Tiger, Tiger Burning Bright…

a blog about anxiety

Tiger - digital art
Last Tuesday I turned a corner and came face to face with a wild tiger. You can only imagine the pounding of my heart as a million butterfly cocoons hatched in my stomach, my hands started shaking and my breath came in ragged gasps. OK, it might not have been an actual tiger hiding between the shelves of a restaurant supply warehouse, but that’s exactly how my body responded. If you had been there, YOU might have seen a difficult, four-hour national exam waiting for me to sit down at the computer (and, yes, it was actually in the back of a restaurant supply store). It’s the first time in several years that I have been so anxious, and I thought I’d take the opportunity to share with you a few things that were helpful to me.

  1. Breathe. Taking three deep breaths helped reset my respiratory system for a few minutes, at least. I did this several times during the four hour testing period. It seemed to help my concentration, as well.
  1. Pray. Praying not only gave me access to the only Person who could possibly help me under the circumstances, but it also reminded me that there is a much bigger picture than the one staring me in the face at that moment.
  1. Stretch. My stomach muscles were bunched and painful, not only during the exam period but both before and afterward. Standing and stretching provided some temporary relief and helped me calm down a little bit.
  1. Accept. The biggest change in my Tuesday experience, compared to anxiety reactions I’ve had in the past, came from my tolerance of it. Instead of worrying about how the anxiety would impact my exam results, growing frustrated at my inability to extinguish it or shaming myself for it, I told myself that I would just be anxious for a while and that was OK. A little anxiety is helpful in academic settings, and even if mine was over-the-top, it would eventually subside, and I could let it be.

I sometimes tell clients that the important thing is not to get rid of all your fears (not a very practical goal, either) but not to let them stop you from doing the important things you want to do. Jesus was not without anxiety before He went to the cross, but it didn’t stop Him from completing His mission. In a way, I think I feel better having faced the tiger of anxiety and surviving it intact than I would have if I’d never faced it at all. It’s not courage if you are never afraid, is it?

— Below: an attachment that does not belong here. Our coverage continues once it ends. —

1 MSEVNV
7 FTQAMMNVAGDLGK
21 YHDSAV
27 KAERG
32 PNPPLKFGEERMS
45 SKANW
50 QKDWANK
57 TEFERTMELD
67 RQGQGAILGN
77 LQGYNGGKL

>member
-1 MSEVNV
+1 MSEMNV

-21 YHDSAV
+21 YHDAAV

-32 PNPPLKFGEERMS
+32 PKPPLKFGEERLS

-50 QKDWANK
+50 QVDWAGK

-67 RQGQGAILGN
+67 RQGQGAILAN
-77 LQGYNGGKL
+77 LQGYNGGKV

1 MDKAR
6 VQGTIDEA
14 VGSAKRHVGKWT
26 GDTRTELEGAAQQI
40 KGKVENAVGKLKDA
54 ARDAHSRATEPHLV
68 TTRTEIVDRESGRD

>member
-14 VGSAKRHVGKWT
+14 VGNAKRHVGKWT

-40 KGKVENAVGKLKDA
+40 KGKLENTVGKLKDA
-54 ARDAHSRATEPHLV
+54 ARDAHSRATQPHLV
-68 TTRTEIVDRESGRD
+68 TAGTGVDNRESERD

Related Resources:

Anxiety Handout

How God Can Use Anxiety for Good – Christianity Today

A Prayer about Anxiety – Scotty Smith

Filling Our Mother-Shaped Holes

Im TragetuchMany church-going dads get a little tense around the middle of June when they realize Father’s Day is just around the corner. It’s become common practice for pastors and bloggers to challenge men to step up to their responsibilities and to bandage the wounds of those with absent or failing fathers. At some point you’ve probably heard a sermon about the ways our heavenly Father’s love can fill the holes left in our hearts by earthly dads. While we do have a crisis of fatherhood today, it is equally fair to say that there has never lived a mother who perfectly performed her own God-given role. Whether the product of sin and neglect or the unwitting victim of good intentions, many of us carry mom-shaped holes in our hearts, too. So in honor of Mother’s Day this Sunday, I want to highlight some characteristics of the mother-love of God which is also necessary for filling up hollow humans.

Nativity. Job 38:29, John 3:4-7. God brings forth creation the way a mother brings forth a child from her own body. The unique ability to bear a son or daughter is a painful gift which keeps on giving throughout our lifetime and pictures for us the self-sacrificing grace of God’s willingness to continually bring forth life in this broken world. Even more astounding is the second delivery, ushering God’s children into His spiritual Kingdom where they will finally become all that He birthed them to be. If you never lived up to your mother’s expectations or she failed to dream of a beautiful you, don’t give up. God’s love is making you new.

Comfort. Is. 66:13. What could be warmer than the comfort of a tender mother? Where fathers impart strength and teach us to shake off our wounds, mothers kiss and console. This is the comfort of our God whose “everlasting arms” are ever-ready to receive our tears and embrace us in our grief.

Immanence. Is. 49:15. While men have traditionally shown us the transcendence of God, traveling far afield to make a living or a conquest for their families, mothers demonstrate the constant presence of the Lord in our lives. As the mother of two grown children, I can tell you that they are never far from my thoughts even when they are far from my hands. God is vast enough to surround us with both His hands and His thoughts at all times and places.  Run to Him.